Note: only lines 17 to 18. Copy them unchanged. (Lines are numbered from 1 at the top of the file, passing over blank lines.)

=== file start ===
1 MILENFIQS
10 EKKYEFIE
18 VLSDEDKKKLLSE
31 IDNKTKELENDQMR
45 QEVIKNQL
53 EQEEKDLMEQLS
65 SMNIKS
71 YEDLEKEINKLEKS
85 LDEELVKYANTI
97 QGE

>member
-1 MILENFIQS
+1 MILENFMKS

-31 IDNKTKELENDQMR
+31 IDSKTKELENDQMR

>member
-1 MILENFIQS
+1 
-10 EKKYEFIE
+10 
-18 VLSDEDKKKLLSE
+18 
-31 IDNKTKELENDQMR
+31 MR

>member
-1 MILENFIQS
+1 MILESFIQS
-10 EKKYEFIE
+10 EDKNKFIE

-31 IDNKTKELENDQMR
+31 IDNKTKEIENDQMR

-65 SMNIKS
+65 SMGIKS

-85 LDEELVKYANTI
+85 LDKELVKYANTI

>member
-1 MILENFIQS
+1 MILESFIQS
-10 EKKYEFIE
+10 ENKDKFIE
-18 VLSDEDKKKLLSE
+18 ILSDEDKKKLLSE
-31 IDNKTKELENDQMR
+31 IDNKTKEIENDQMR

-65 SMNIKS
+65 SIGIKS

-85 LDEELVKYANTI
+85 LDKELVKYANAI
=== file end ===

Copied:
-1 MILENFIQS
+1 